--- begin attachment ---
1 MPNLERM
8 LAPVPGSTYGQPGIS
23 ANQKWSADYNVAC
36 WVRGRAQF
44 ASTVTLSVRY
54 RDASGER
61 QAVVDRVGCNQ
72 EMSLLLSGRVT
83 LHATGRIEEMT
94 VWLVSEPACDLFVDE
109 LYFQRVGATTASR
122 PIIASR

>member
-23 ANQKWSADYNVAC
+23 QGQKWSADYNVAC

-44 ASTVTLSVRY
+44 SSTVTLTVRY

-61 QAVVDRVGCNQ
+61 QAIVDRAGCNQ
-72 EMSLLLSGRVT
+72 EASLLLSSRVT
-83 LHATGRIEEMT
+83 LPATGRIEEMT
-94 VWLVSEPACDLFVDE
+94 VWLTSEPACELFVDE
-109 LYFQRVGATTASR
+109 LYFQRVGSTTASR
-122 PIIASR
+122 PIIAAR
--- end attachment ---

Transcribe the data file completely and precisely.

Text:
1 MPNLERM
8 LAPVPGSTYGQPGIS
23 ANQKWSADYNVAC
36 WVRGRAQF
44 ASTVTLSVRY
54 RDASGER
61 QAVVDRVGCNQ
72 EMSLLLSGRVT
83 LHATGRIEEMT
94 VWLVSEPACDLFVDE
109 LYFQRVGATTASR
122 PIIASR

>member
-23 ANQKWSADYNVAC
+23 QGQKWSADYNVAC

-44 ASTVTLSVRY
+44 SSTVTLTVRY

-61 QAVVDRVGCNQ
+61 QAIVDRAGCNQ
-72 EMSLLLSGRVT
+72 EASLLLSSRVT
-83 LHATGRIEEMT
+83 LPATGRIEEMT
-94 VWLVSEPACDLFVDE
+94 VWLTSEPACELFVDE
-109 LYFQRVGATTASR
+109 LYFQRVGSTTASR
-122 PIIASR
+122 PIIAAR